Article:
Vietnam’s Beloved Sacred Turtle Dies: State Media

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A sacred giant turtle venerated as a symbol of Vietnam’s independence struggle has died, state media said, prompting an outpouring of grief and fears the death bodes ill for an upcoming communist leadership handover.

The reptile, a critically endangered swinhoe softshell turtle, occupies a key mythological role in Vietnam — in the past the turtle generally surfaced only rarely, with its sightings deemed auspicious.

Experts say it was one of only four turtles — better known as Yangtze giant softshells — in existence. Two are in a zoo China and the other lives in a different lake in Hanoi.

It was found dead in Hoan Kiem lake in central Hanoi late Tuesday, the state-run Tuoi Tre newspaper said.

The turtle, which weighed about 200 kilograms (440 pounds), was said to be anywhere between 80 and more than 100 years old.

It was “possibly the rarest species on the planet and definitely the rarest turtle species… It’s a great blow,” to have lost it, Tim McCormack of the Asian Turtle Program, told AFP.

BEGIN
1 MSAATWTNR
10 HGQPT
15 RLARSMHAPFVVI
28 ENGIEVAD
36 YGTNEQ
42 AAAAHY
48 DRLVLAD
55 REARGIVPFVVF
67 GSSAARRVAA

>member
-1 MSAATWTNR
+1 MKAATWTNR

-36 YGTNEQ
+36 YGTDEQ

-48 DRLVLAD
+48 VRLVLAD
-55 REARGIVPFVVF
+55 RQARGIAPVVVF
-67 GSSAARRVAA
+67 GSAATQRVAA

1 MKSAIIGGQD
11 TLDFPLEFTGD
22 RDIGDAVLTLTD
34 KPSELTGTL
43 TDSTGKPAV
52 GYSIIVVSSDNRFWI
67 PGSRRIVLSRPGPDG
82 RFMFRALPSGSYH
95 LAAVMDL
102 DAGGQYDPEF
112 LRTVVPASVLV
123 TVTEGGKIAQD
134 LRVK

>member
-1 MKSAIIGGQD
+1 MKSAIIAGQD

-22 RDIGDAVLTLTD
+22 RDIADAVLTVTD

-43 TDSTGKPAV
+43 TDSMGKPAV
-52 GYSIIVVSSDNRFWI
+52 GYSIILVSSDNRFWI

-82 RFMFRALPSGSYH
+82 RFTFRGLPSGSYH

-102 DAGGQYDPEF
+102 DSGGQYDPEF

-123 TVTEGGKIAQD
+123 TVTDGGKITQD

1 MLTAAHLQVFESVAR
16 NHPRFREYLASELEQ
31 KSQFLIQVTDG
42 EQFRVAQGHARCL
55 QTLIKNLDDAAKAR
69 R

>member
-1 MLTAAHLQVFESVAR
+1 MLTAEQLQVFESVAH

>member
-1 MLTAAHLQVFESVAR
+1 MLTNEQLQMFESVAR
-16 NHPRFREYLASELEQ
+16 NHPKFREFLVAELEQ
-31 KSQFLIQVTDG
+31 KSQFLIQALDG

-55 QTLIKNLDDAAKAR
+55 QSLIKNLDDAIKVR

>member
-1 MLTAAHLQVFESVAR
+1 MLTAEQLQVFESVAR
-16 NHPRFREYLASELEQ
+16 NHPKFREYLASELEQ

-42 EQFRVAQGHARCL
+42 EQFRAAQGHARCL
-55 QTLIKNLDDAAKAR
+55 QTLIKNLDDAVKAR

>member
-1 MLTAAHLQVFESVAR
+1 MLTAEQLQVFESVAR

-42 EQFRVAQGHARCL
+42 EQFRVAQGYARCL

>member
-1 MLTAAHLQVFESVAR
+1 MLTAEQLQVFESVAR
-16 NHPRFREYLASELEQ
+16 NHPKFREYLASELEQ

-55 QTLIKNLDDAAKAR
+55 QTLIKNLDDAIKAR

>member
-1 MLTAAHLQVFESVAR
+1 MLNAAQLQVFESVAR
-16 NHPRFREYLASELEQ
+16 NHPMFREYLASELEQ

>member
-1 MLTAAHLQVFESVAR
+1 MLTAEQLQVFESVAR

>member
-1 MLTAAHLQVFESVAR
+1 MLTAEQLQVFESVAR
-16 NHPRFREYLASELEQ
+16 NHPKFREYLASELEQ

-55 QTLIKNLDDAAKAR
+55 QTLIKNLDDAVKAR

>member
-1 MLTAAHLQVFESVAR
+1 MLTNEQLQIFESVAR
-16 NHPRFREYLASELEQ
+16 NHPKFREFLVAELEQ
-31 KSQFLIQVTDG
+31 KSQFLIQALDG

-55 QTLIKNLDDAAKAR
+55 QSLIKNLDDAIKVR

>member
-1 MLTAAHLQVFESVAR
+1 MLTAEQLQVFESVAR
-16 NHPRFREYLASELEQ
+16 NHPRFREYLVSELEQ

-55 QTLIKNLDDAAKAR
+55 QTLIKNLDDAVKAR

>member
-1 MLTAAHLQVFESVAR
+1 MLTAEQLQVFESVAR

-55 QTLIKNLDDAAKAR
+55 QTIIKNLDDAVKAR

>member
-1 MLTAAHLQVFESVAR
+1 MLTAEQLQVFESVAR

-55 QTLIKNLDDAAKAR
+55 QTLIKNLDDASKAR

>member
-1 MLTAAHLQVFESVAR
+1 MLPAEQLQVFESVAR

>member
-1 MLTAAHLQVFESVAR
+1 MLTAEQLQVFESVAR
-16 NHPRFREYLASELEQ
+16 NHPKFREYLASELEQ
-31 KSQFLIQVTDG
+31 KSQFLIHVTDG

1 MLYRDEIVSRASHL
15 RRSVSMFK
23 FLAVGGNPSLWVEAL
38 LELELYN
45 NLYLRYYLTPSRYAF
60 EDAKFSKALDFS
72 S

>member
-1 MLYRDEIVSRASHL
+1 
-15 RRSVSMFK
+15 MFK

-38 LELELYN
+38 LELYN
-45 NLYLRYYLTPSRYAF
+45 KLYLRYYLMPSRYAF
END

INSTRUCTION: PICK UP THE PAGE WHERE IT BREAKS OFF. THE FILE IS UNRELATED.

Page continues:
“It was clearly an ancient animal, I would say easily over 100 years old, and so its death does not come as any real great surprise,” he said.

Because of the cultural significance of the turtle, which many Vietnamese considered “almost sacred”, it has not been possible to include the Hoan Kiem animal in any breeding programmes which could have helped conserve the species, he added.

The turtle’s demise was widely mourned on Vietnamese-language blogs and social media, with many warning it was a bad omen for upcoming changes in the ruling Communist Party, which begins its five-yearly congress on Thursday.

“This is bad news for many people in Hanoi,” said the Thanh Nien newspaper.

Vietnam’s authoritarian rulers will choose a new party leader, president and prime minister at the party congress.

In a story taught to all Vietnamese schoolchildren, the sacred turtle of Hoan Kiem is the custodian of the magic sword of Le Loi, a 15th century rebel leader who vanquished Chinese invaders.

Although officially an atheist country, many Vietnamese are deeply superstitious.

“I feel empty. My children, grandchildren will only know the turtle from legend,” online commentator Duong Nguyen wrote on the popular VNExpress site.

Reports about the turtle’s death first appeared in state media late Tuesday, but some were taken down apparently under pressure from communist authorities.

The turtle’s body is being kept at a temple on a small island in the lake pending an official decision on how to proceed, state media said, adding that embalming was being considered.

Source: AFP

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